Cancer Screening Guidelines

By YourCareEverywhere Staff @YourCareE
July 27, 2021

Early detection improves your chances of beating cancer.

Screening increases the early chances of detecting – and beating – many cancers when they are most curable. Cancer screenings are preventive, and in many cases covered by most health insurance. Here are the major cancer screening guidelines, when you should have them, and why.

Breast Cancer

Low-risk women – those without a known genetic or family history of breast cancer – should start having annual mammograms at age 40, according to the American Cancer Society (ACS). Women ages 50 to 74 should be screened every 2 years. Some women – because of family history or genetic factors – should also have a breast MRI.

While increasing age is the most important risk factor for breast cancer in most women, there is no recommendation for mammograms in women 75 and older. However, most women should start conducting breast self-exams in their 20s. Women in their 20s and 30s should have their breasts examined by their doctor every 3 years.

Know your risks for breast cancer ahead of time.

Cervical Cancer

Women ages 21 to 29 should have a Pap test every 3 years.

Women ages 30 to 65 should have a Pap test and a test for human papillomavirus – HPV causes almost cervical cancers – every 5 years ACS. The U.S. Preventive Services Task Force (USPSTF), however, recommends this group of women have a Pap test every 3 years.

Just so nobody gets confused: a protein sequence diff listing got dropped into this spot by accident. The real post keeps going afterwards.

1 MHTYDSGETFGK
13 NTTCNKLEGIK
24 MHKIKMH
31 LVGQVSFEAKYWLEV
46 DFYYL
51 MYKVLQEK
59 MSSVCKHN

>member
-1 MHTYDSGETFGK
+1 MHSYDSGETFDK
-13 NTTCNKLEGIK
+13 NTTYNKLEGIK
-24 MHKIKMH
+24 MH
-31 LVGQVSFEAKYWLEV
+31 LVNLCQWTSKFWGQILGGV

Women over 65 who had normal results from three consecutive regular screenings should not be tested. Women under the age of 21 do not need testing either.

Know your risks for cervical cancer ahead of time.

Colon (Colorectal) Cancer

Adults ages 50 to 75 with no unusual risk factors have several options for screening schedules. You can have flexible sigmoidoscopy every 5 years, colonoscopy every 10 years, double-contrast barium enema every 5 years, or virtual colonoscopy every 5 years.

These same adults should also have fecal occult blood testing every year.

If you have a parent, sibling, or child who was diagnosed with colorectal cancer, your risk is two to four times higher than the risk for someone without that history, the American Cancer Society reports. Your doctor may recommend that you have a colonoscopy starting at age 40, or 10 years before the age that if an immediate family member was diagnosed with cancer. You might need more frequent screening and genetic counselling.

People ages 76 to 85 do not need regular screening, and men and women older than 85 do not need any screening. Know your risks for colon cancer ahead of time.

Lung Cancer

The American Cancer Society does not recommend tests to screen for lung cancer in people who are at average risk. High-risk people – smokers or former smokers – however, should be screened between the ages of 55 and 74, according to the ACS. The USPSTF recommends high-risk adults be screened until they are 80.

Prostate Cancer

Research has not proven that the potential benefits of testing for prostate cancer outweigh the harms of testing and treatment. You should talk to your doctor about what’s right for you, starting at age 50. If you are African American, or your father or brother had prostate cancer before age 65, you should talk to your doctor at age 45. Men who decide to be tested for prostate cancer should have a PSA blood test every 2 to 4 years.

Other Cancer Screenings

People 20 and older should have periodic checkups or counseling for the following cancers: thyroid, oral, lymph nodes, testes, ovaries, and skin. Talk to your doctor about when it’s best to have these tests.


July 27, 2021

Reviewed By:  

Christopher Nystuen, MD, MBA